Robinson Crusoe embraced a realistic perspective of his situation and went for the tools, forsaking the gold. The argument can be made that the realistic perspective for us in this life is to embrace the eternal perspective, going for God and not the material. This life will soon be past. Only what’s done for God will last.

Jesus put it this way, Do not store up for yourselves treasures on earth, where moths and vermin destroy, and where thieves break in and steal. But store up for yourselves treasures in heaven, where moths and vermin do not destroy, and where thieves do not break in and steal. For where your treasure is, there your heart will be also.” Matthew 6:19-21

The Keys of Life

The keys referenced in this blog post

We have a container full of useless keys. Usually you lose a key that you need to unlock something; the contents of this container represent the opposite of that. These keys go with lost objects, sold objects, worn out objects, all of which we no longer possess. There are car keys, house keys, padlock keys, and many keys I have no idea what kind of possession we had that they unlocked. I’m not sure why we’ve kept them and keep adding to them, other than the fact that it goes against one’s nature to throw a key in the trash.

It got me to thinking about the current keys on my key ring. Because I’m retired it consists only of a key to our Jeep, a house key, and keys to our camper trailer, not like my days as a pastor when my pocket jingled with the responsibility of a number of church facility keys and keys to a second vehicle we had back then. It’s a sobering thought to realize that in the not too distant future the Jeep will be in the auto graveyard, its key useless. The camper keys will be in the pocket of a younger generation of campers seated around a campfire. The house key will belong to someone else, because Diann and I will have taken up residence in heaven.

I realize that all these keys I’ve described, both those in the container and the ones in my pocket, are the keys of life, letting me, but no one else, gain access to the things I temporarily own. I may not have lost the keys, but I’ve lost most of what they unlock. Though they may be the keys of my life, I’ve determined that they are not to be the key to my life!

The key to my life is not something of material value: all of that stuff wears out, rusts through, breaks down or breaks up, gets lost, is stolen, or I simply lose interest in it. The key to my life is not a concept or a principle, though there are many good concepts and principles by which to live; they unlock a part of life, sort of, but not all of life.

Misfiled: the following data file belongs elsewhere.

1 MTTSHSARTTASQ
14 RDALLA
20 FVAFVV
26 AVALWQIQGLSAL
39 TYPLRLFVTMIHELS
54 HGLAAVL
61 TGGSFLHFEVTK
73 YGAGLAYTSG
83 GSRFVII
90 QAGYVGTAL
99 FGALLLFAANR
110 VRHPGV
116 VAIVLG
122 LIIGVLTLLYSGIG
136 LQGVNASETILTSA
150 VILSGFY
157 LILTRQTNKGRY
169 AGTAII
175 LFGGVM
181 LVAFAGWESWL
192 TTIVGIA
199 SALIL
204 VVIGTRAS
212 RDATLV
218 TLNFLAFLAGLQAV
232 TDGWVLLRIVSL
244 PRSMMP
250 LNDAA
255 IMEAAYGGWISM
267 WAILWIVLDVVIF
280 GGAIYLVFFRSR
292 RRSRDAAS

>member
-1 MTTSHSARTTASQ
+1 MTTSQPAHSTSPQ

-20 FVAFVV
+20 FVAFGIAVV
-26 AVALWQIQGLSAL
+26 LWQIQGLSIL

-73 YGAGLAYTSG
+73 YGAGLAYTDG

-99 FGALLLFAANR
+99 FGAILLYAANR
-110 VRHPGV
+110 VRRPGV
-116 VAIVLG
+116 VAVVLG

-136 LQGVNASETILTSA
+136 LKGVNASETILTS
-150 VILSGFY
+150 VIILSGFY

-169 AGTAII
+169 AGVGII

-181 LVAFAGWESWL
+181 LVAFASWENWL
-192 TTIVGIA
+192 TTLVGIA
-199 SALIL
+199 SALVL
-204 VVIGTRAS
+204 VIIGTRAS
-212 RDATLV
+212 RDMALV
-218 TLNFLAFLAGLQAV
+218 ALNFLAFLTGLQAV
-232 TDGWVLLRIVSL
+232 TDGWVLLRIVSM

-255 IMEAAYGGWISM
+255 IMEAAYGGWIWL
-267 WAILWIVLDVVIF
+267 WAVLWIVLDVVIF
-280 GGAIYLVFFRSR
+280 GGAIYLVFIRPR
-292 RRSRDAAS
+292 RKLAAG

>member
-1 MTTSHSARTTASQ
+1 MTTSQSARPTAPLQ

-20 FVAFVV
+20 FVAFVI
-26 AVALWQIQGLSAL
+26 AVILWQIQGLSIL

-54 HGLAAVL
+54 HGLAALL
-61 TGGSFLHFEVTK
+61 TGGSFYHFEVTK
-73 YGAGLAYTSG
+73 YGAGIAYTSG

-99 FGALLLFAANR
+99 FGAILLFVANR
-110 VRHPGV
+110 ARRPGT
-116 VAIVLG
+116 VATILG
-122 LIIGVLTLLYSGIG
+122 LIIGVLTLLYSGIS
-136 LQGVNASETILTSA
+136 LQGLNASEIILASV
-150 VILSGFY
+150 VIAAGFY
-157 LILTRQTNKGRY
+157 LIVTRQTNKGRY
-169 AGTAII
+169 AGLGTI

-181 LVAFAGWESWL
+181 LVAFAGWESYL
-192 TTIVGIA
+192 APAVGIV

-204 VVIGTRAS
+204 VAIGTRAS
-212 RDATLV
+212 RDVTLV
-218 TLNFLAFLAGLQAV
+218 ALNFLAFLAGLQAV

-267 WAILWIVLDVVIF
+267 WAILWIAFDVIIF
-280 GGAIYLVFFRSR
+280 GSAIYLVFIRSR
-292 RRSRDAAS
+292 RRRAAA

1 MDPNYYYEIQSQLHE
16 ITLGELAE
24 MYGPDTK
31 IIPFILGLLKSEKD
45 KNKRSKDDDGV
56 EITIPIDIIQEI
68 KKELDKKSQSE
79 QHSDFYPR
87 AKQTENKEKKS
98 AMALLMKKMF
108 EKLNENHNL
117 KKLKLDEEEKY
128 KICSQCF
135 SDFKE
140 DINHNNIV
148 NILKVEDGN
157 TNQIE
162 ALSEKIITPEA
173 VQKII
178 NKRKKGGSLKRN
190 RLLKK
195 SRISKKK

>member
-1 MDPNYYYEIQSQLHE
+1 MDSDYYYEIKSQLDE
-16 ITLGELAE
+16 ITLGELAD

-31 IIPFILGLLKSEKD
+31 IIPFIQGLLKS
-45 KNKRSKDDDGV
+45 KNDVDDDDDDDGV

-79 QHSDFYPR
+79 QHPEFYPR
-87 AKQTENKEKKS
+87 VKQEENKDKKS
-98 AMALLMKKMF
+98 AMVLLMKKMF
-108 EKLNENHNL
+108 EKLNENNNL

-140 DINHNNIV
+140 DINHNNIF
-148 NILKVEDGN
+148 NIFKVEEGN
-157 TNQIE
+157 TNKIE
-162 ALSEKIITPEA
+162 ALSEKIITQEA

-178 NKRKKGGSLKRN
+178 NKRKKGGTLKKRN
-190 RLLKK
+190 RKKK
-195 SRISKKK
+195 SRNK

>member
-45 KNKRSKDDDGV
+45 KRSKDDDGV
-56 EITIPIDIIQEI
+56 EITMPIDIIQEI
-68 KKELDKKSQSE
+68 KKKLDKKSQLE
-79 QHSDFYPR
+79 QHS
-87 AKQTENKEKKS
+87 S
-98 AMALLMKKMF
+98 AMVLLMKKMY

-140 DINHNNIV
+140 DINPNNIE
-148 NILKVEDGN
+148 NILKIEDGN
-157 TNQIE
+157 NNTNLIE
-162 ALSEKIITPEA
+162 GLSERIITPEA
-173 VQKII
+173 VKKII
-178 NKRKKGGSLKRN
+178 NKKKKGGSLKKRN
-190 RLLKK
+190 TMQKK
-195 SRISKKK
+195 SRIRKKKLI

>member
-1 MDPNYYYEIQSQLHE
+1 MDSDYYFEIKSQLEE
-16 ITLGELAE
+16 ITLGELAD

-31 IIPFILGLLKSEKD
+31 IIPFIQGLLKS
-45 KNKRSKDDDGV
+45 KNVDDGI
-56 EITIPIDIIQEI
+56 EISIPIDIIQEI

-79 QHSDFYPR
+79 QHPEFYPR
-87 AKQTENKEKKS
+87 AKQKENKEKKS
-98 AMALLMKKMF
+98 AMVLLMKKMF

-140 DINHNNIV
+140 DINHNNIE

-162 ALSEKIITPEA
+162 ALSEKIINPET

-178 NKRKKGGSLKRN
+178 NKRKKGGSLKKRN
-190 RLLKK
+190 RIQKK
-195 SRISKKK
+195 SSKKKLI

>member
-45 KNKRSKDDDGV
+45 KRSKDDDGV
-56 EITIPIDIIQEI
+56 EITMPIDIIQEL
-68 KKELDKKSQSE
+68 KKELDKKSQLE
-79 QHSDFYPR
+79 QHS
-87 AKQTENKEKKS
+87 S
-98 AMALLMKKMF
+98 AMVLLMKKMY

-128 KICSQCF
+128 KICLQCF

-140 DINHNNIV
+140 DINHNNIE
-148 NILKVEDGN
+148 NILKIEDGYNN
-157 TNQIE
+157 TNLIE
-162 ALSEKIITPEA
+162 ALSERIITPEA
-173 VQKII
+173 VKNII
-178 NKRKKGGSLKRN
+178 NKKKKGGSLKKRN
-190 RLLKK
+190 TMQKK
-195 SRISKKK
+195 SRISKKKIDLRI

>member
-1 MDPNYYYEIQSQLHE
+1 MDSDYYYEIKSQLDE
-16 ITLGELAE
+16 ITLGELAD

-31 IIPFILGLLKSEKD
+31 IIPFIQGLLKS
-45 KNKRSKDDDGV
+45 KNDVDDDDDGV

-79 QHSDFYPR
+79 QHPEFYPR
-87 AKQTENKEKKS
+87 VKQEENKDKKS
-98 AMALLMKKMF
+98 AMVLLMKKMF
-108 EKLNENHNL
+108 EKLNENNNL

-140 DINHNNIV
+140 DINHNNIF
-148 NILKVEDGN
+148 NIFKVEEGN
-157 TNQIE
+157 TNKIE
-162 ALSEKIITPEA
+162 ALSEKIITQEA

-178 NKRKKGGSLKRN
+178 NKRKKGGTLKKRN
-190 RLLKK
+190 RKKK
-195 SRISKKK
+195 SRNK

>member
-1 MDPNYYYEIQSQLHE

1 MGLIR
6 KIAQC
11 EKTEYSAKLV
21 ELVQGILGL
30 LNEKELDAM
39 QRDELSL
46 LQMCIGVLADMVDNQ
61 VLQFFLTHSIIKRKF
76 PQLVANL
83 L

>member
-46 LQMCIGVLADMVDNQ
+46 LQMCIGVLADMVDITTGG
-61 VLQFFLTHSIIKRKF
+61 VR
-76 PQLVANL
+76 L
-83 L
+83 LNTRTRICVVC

The key to unlocking everything is God, God come to us, God with us, God for us, God our hope, God getting very personal in Jesus. He’s my key to life.

God is the key to unlocking a purpose for living, because He made me for His purposes. God is the key to the doorway to peace, because there is nothing better than being on good terms with Him. God is the key to finding joy, because He is the Ultimate Being and delights in me. God is the key to holding on to hope, because He ultimately has only good in store for me. In summary, God is the key to everything, because He rules over everything! My container of keys and the keys in my pocket remind me that there are many keys in life, but I’m convinced there’s only one key to life and God is it!

“He [the Lord] will be the sure foundation for your times, a rich store of salvation and wisdom and knowledge; the fear of the Lord is the key to this treasure.”  Isaiah 33:6

Deeply Rooted in Faith

The weed Diann pulled up

Diann was pulling up weeds in our lawn. I’m not sure what I was doing, but something very important that kept me from helping her, I’m sure. At any rate, she showed me a weed she had pulled up. I actually took the time and effort to measure the root, anything to keep me from having to pull weeds. The tiny green part of the weed was only about two inches tall, but its root was a foot long! With a deep root like that no wonder the weed could survive Florida’s dry season better than the grass around it!